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Archaeology and fiction

Published online by Cambridge University Press:  02 January 2015

Margaret Elphinstone
Affiliation:
Drumcreel, Kirk Road, New Galloway, Castle Douglas DG7 3RS, UK (Email: margaret.elphinstone@dircon.co.uk)
Caroline Wickham-Jones
Affiliation:
Department of Archaeology, University of Aberdeen, St Mary's Building, Elphinstone Road, Aberdeen AB24 3UF, UK (Email: c.wickham-jones@abdn.ac.uk)

Abstract

In the summer of 2006 author Margaret Elphinstone, embarking on a novel set in the prehistoric period (Elphinstone 2009), sought out archaeologist Caroline Wickham-Jones to discover more about Mesolithic Scotland. The resulting process proved to be more than a simple question and answer session: over three years, the two of us, novelist and archaeologist, each renegotiated the boundaries of our perceptual frameworks. This paper is intended to examine the learning process that most students of archaeology unconsciously experience, and it goes on to champion a respected role for fiction. As the status of history is reduced in the school syllabus, the number of people learning about their past from fiction will increase. Very few people learn much about the Mesolithic through formal education; indeed we are both astonished at how many well-educated people have no idea when or what the Mesolithic was. As representatives of our professions, we here demonstrate the special and timely benefits of what we term the informed novel.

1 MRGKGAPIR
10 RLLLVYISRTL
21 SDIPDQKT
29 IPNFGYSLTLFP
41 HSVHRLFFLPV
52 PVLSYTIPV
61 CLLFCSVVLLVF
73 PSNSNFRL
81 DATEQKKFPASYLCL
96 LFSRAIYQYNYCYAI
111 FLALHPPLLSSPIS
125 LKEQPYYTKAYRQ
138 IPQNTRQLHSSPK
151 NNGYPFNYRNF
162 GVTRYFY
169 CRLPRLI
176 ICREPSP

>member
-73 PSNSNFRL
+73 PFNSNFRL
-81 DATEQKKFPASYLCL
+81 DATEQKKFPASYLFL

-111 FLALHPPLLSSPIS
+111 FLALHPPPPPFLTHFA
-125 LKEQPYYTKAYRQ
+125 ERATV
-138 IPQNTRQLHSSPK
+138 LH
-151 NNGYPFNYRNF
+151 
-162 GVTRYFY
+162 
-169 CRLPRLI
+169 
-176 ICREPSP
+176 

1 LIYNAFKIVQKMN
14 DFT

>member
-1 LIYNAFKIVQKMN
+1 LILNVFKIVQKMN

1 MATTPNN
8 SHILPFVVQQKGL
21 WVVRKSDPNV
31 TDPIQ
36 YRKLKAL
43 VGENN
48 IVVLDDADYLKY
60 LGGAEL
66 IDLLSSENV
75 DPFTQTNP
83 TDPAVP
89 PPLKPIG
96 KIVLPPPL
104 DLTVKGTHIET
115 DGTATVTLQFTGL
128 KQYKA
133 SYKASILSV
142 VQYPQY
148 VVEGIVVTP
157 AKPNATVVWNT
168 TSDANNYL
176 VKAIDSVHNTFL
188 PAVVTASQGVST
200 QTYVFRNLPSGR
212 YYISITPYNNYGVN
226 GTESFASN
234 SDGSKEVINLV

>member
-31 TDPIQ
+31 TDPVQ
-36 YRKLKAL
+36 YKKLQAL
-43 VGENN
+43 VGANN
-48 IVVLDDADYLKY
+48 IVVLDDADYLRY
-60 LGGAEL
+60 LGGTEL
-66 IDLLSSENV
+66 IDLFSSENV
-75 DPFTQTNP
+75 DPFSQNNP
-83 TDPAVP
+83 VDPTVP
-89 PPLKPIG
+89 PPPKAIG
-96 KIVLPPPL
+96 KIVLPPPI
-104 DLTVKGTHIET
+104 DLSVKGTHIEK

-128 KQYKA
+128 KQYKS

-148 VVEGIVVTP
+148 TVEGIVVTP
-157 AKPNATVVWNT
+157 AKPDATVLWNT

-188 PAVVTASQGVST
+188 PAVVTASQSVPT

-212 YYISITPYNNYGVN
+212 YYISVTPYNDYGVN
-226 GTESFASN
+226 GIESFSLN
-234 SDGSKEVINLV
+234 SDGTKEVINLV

Type
Research article
Copyright
Copyright © Antiquity Publications Ltd. 2012

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References

Albrethsen, S. E. & Petersen, E. Brinch. 1977. Excavation of a Mesolithic cemetery at Vedbaek, Denmark. Acta Archaeologica 47: 128.Google Scholar
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